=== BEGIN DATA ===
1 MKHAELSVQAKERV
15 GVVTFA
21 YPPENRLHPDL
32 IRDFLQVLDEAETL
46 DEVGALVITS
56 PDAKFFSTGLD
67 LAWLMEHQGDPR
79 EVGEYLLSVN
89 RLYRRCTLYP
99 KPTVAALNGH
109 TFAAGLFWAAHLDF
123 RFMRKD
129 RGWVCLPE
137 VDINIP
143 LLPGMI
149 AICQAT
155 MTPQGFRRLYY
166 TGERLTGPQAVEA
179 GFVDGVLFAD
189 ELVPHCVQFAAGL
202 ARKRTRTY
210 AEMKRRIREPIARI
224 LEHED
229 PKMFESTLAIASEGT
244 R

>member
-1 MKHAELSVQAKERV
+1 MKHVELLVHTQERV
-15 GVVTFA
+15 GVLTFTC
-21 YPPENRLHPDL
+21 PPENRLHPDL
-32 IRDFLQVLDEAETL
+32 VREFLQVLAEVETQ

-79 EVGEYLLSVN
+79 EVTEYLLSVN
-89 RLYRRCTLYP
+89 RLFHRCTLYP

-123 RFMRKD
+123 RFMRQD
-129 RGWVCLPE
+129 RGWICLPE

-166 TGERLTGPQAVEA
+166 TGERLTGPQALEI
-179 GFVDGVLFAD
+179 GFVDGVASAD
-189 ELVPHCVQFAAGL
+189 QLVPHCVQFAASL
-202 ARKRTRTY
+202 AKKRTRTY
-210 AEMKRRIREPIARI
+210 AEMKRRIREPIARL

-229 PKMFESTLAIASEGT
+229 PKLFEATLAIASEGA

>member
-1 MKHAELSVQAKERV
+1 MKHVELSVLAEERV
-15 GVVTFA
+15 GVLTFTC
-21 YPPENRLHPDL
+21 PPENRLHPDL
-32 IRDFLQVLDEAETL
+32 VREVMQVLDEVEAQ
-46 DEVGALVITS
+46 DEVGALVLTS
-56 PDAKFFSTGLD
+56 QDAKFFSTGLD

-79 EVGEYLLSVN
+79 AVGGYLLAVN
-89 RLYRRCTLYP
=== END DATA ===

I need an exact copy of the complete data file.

1 MKHAELSVQAKERV
15 GVVTFA
21 YPPENRLHPDL
32 IRDFLQVLDEAETL
46 DEVGALVITS
56 PDAKFFSTGLD
67 LAWLMEHQGDPR
79 EVGEYLLSVN
89 RLYRRCTLYP
99 KPTVAALNGH
109 TFAAGLFWAAHLDF
123 RFMRKD
129 RGWVCLPE
137 VDINIP
143 LLPGMI
149 AICQAT
155 MTPQGFRRLYY
166 TGERLTGPQAVEA
179 GFVDGVLFAD
189 ELVPHCVQFAAGL
202 ARKRTRTY
210 AEMKRRIREPIARI
224 LEHED
229 PKMFESTLAIASEGT
244 R

>member
-1 MKHAELSVQAKERV
+1 MKHVELLVHTQERV
-15 GVVTFA
+15 GVLTFTC
-21 YPPENRLHPDL
+21 PPENRLHPDL
-32 IRDFLQVLDEAETL
+32 VREFLQVLAEVETQ

-79 EVGEYLLSVN
+79 EVTEYLLSVN
-89 RLYRRCTLYP
+89 RLFHRCTLYP

-123 RFMRKD
+123 RFMRQD
-129 RGWVCLPE
+129 RGWICLPE

-166 TGERLTGPQAVEA
+166 TGERLTGPQALEI
-179 GFVDGVLFAD
+179 GFVDGVASAD
-189 ELVPHCVQFAAGL
+189 QLVPHCVQFAASL
-202 ARKRTRTY
+202 AKKRTRTY
-210 AEMKRRIREPIARI
+210 AEMKRRIREPIARL

-229 PKMFESTLAIASEGT
+229 PKLFEATLAIASEGA

>member
-1 MKHAELSVQAKERV
+1 MKHVELSVLAEERV
-15 GVVTFA
+15 GVLTFTC
-21 YPPENRLHPDL
+21 PPENRLHPDL
-32 IRDFLQVLDEAETL
+32 VREVMQVLDEVEAQ
-46 DEVGALVITS
+46 DEVGALVLTS
-56 PDAKFFSTGLD
+56 QDAKFFSTGLD

-79 EVGEYLLSVN
+79 AVGGYLLAVN
-89 RLYRRCTLYP